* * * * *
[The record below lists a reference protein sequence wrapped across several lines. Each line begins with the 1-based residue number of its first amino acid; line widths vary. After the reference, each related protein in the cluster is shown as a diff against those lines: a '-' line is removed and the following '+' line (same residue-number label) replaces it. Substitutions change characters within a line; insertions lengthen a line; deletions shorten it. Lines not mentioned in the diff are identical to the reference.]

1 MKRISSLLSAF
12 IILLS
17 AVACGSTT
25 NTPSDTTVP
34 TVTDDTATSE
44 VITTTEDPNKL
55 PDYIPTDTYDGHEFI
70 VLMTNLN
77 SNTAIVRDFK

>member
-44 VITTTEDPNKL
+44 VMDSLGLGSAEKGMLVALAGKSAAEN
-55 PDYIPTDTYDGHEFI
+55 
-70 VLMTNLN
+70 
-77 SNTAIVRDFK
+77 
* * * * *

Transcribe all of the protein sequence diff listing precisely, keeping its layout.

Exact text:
[The record below lists a reference protein sequence wrapped across several lines. Each line begins with the 1-based residue number of its first amino acid; line widths vary. After the reference, each related protein in the cluster is shown as a diff against those lines: a '-' line is removed and the following '+' line (same residue-number label) replaces it. Substitutions change characters within a line; insertions lengthen a line; deletions shorten it. Lines not mentioned in the diff are identical to the reference.]

1 MKRISSLLSAF
12 IILLS
17 AVACGSTT
25 NTPSDTTVP
34 TVTDDTATSE
44 VITTTEDPNKL
55 PDYIPTDTYDGHEFI
70 VLMTNLN
77 SNTAIVRDFK

>member
-44 VITTTEDPNKL
+44 VMDSLGLGSAEKGMLVALAGKSAAEN
-55 PDYIPTDTYDGHEFI
+55 
-70 VLMTNLN
+70 
-77 SNTAIVRDFK
+77 